Shyam Selvadurai comes home to York

On Nov. 24, York’s Canadian Writers in Person course and reading series presented writer Shyam Selvadurai. York teaching assistant Chris Cornish sent the following report to YFile.

[My] creativity comes not from “Sri Lankan” or “Canadian” but precisely from the space between, that marvelous open space represented by the hyphen, in which the two parts of my identity jostle and rub up against each other like tectonic plates, pushing upwards the eruption that is my work.

from Introducing Myself in the Diaspora
by Shyam Selvadurai

On Nov. 24, York welcomed Shyam Selvadurai (BFA’ 89) as the latest writer to present a reading in the Canadian Writers in Person series. Prior to the reading, the award-winning author mingled with students and faculty at a reception hosted by Atkinson’s Office of the Master.

Left: Shyam Selvadurai

At 19 years of age, Selvadurai immigrated to Canada with his family from war-torn Sri Lanka. Like many immigrants, he was confronted with the question of his personal identity, something that had never troubled him before. He found the term “immigrant” disconcerting because of its emphasis on the arrival of an individual to a new country. “One is a perpetual newcomer, a perpetual outsider,” said Selvadurai.

As he struggled to find an essential “Sri Lankanness” in light of his Canadian experience, he discovered many contradictions. “The emphasis must shift to a sense of cultural identity that is eclectic and diverse, a sense of cultural identity that is transforming itself, making itself new over and over again,” said Selvadurai. “It is a continuous work in progress. This sense of cultural identity stresses not just who one was in the past, but who one might be in the process of becoming.”

Selvadurai considers it useful having a double identity because he can look at both cultures from a slight distance. He is also able to pick and choose what aspects of each country he finds valuable. Though most of his work is set in Sri Lanka, it is informed by his Canadian experience. “Homosexuality is illegal in Sri Lanka and the very real threat of physical violence and intimidation might have stopped me from exploring this theme had I lived there” and not being of a particularly brave disposition, he said and thus he writes “Canadian novels set in Sri Lanka.”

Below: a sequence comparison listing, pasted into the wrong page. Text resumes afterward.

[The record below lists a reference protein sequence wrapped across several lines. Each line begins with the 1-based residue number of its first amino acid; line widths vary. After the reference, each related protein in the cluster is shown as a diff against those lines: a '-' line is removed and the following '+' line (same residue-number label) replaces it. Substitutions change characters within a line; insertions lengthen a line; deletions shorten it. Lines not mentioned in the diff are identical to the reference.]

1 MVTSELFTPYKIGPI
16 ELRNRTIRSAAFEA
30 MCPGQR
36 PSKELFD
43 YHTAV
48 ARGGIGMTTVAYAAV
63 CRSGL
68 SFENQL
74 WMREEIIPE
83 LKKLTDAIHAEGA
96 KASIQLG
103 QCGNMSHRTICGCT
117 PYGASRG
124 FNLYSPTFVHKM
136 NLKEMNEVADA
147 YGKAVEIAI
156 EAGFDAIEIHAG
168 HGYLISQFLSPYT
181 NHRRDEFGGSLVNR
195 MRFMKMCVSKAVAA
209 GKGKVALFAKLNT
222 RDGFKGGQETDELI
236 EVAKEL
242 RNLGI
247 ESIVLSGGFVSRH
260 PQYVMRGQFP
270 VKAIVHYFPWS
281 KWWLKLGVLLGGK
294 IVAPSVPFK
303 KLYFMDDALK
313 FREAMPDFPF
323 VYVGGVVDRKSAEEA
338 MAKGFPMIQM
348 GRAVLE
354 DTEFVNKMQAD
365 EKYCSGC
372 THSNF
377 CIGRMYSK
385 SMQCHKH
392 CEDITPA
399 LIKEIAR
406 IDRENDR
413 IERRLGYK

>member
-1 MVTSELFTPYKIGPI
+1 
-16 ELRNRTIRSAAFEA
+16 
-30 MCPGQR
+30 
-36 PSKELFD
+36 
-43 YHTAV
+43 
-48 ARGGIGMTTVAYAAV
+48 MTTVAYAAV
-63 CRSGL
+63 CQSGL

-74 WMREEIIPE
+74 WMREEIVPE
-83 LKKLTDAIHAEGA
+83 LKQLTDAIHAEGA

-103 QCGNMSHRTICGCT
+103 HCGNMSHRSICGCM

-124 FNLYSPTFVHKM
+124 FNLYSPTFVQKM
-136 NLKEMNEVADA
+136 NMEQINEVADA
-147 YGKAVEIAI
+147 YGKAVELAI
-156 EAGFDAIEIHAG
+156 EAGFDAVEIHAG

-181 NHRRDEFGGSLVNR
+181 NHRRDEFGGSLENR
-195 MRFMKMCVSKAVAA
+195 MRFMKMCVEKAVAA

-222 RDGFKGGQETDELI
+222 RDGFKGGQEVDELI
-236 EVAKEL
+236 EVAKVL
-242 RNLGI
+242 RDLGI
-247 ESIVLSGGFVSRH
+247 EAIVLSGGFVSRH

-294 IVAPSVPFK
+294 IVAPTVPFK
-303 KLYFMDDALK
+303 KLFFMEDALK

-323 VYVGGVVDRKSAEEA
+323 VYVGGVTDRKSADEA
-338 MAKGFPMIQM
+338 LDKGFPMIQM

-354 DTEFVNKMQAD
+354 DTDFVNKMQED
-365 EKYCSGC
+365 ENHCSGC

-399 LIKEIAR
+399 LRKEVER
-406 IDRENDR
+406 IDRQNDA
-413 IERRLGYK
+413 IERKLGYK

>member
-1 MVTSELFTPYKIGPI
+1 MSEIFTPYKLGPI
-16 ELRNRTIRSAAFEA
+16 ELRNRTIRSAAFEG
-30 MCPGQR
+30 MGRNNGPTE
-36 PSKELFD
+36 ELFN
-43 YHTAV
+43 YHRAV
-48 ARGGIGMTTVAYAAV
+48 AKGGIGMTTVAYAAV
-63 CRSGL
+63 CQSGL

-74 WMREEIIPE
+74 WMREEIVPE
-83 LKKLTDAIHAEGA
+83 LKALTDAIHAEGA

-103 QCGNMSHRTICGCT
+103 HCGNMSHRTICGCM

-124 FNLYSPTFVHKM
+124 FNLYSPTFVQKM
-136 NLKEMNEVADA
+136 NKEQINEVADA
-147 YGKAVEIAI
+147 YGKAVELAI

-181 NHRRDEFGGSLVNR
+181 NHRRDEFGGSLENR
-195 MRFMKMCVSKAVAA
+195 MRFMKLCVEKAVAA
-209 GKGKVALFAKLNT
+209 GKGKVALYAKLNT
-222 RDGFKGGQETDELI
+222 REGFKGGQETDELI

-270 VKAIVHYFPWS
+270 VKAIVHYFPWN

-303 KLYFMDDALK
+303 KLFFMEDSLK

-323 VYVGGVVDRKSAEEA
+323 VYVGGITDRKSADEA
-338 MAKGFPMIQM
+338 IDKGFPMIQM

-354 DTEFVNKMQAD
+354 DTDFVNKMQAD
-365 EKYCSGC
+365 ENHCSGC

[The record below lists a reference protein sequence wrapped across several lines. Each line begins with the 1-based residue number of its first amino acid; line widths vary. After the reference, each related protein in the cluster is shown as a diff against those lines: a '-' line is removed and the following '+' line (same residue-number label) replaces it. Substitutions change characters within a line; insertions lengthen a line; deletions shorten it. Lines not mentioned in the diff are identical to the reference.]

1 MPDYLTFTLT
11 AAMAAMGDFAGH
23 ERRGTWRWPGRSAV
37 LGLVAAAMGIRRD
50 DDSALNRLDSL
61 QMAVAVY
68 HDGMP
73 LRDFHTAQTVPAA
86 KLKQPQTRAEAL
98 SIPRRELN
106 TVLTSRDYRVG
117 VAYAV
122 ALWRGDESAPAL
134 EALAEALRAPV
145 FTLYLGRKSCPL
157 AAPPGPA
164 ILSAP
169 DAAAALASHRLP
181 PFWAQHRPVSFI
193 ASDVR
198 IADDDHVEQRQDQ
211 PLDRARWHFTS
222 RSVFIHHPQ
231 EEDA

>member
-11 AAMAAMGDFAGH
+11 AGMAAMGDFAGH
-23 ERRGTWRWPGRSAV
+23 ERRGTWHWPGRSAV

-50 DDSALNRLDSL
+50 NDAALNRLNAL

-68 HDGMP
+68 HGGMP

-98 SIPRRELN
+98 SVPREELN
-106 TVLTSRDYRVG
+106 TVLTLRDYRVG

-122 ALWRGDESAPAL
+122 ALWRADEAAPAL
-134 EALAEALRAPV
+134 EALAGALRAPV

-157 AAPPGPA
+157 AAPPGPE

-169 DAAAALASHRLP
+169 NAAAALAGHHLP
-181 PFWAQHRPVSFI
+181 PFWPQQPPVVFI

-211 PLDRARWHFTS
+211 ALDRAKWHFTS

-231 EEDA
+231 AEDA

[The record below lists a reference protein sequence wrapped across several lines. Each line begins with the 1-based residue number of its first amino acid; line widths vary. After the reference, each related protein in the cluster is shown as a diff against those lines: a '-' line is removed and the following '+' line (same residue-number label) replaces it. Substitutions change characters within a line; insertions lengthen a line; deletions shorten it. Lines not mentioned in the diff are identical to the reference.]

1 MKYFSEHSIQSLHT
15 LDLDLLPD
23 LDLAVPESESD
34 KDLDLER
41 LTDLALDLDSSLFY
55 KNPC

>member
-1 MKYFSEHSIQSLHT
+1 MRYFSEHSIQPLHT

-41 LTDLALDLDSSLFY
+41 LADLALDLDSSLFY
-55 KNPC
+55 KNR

After reading from his latest novel, Selvadurai admitted that he wrote Swimming in the Monsoon Sea (2005) mostly for himself. He was concerned that his ability to write about his childhood was diminishing; the mists were closing around his memory. He wanted to find a repository for these memories, to write for his younger self but also for other young adults, who might be struggling with the same issues he did.

So, where does Selvadurai feel he belongs now? He answers simply that he goes where he feels happy saying, “I’m not really into suffering.” He feels that he has become rooted to the physical place he occupies in Toronto and at York. As he walks York’s hallways, now as a creative writing professor, he is aware of his younger self walking these same halls as an undergrad theatre student. The real Shyam Selvadurai is somewhere in-between these past and present selves: “You give yourself belonging and nobody can take it away from you.”

The Canadian Writers in Person series of public readings at York, which is free and open to the public, is also part of an introductory course on Canadian literature. On Jan. 12, 2006, Gil Courtemanche will read from his 2004 award-winning novel, A Sunday at the Pool in Kigali. The Canadian Writers in Person reading series is generously supported by the Canada Council for the Arts and the Writers’ Union of Canada.